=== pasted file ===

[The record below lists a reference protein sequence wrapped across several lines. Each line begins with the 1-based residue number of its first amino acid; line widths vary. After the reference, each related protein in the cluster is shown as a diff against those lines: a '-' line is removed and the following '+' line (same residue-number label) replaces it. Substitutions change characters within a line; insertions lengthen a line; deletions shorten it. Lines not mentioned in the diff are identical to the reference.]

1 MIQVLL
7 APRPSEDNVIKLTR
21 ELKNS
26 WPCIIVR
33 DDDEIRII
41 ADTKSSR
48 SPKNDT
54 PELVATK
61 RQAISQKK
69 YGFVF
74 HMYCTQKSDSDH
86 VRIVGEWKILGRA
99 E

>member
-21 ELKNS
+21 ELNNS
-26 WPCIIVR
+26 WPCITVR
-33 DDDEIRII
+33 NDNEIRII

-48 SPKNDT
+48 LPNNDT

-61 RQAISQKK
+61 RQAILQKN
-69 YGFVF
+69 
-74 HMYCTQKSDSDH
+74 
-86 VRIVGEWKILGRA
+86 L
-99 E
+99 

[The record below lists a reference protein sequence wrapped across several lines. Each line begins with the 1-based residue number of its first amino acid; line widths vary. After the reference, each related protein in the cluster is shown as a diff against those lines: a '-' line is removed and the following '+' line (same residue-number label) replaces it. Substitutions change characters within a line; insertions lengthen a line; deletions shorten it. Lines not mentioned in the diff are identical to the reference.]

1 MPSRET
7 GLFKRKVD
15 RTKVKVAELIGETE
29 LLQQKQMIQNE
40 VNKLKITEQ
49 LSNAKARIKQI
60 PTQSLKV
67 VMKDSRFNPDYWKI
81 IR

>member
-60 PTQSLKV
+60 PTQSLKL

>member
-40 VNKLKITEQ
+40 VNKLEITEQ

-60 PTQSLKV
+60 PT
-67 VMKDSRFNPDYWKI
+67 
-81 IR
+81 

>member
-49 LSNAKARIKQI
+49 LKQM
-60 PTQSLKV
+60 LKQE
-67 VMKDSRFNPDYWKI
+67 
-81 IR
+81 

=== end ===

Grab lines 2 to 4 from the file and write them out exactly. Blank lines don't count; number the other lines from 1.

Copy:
1 MIQVLL
7 APRPSEDNVIKLTR
21 ELKNS